Additional authors included Walter Mancia, Diane Jung, David Shin, Denise Allen, Dana Jung, Galina Schmunk, Alex Pollen, and Tomasz Nowakowski of UCSF; Maximilian Haeussler, of the UC Santa Cruz Genomics Institute (pictured); and Jahan Salma of the Center for Regenerative Medicine and Stem Cell Research at The Aga Khan University in Karachi, Pakistan

Widely used brain organoids are ‘confused’ and ‘disorganized’ compared to new atlas of the developing human brain

UCSF | EurekAlert! | January 29, 2020

Brain organoids — three-dimensional balls of brain-like tissue grown in the lab, often from human stem cells — have been touted for their potential to let scientists study the formation of the brain’s complex circuitry in controlled laboratory conditions. The discussion surrounding brain organoids has been effusive, with some scientists suggesting they will make it possible to rapidly develop treatments for devastating brain diseases and others warning that organoids may soon attain some form of consciousness.

But a new UC San Francisco study offers a more restrained perspective, by showing that widely used organoid models fail to replicate even basic features of brain development and organization, much less the complex circuitry needed to model complex brain diseases or normal cognition.

“Some people have branded organoids as ‘brains in a dish’ but our data suggest this is a huge exaggeration at this point,” said Arnold Kriegstein, MD, PhD, a professor of neurology in the UCSF Weill Institute for Neurosciences, John G. Bowes Distinguished Professor in Stem Cell and Tissue Biology, and director of the UCSF Eli and Edythe Broad Center for Regeneration Medicine and Stem Cell Research, whose lab has been a leader in the development of cerebral organoid models (see prior studies here, here and here.) “We find that organoids do not develop the distinctive cell subtypes or regional circuit organization that characterize normal human brain circuits. Since most human brain diseases are highly specific to particular cell types and circuits in the brain, this presents a grave challenge to efforts to use organoids to accurately model these complex conditions.”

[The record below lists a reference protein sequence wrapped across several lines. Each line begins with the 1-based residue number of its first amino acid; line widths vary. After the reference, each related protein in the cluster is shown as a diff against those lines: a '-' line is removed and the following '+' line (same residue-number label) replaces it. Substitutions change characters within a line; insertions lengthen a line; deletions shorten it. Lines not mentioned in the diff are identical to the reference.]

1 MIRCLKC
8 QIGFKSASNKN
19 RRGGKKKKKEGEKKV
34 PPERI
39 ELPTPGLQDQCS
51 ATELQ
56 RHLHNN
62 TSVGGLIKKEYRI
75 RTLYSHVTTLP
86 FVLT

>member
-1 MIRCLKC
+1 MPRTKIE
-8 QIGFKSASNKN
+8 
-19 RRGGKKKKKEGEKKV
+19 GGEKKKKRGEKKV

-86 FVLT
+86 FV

The new study, published January 29, 2020 in Nature, arose out of the lab’s ongoing efforts to comprehensively map the gene expression programs that orchestrate brain development based on samples of normal human brain tissue, a project led by Kriegstein lab postdoctoral researcher Aparna Bhaduri, PhD. The lab aims to make a genetic atlas of human brain development available as a valuable resource for comparing normal brain development to what goes awry in developmental brain diseases such as autism.

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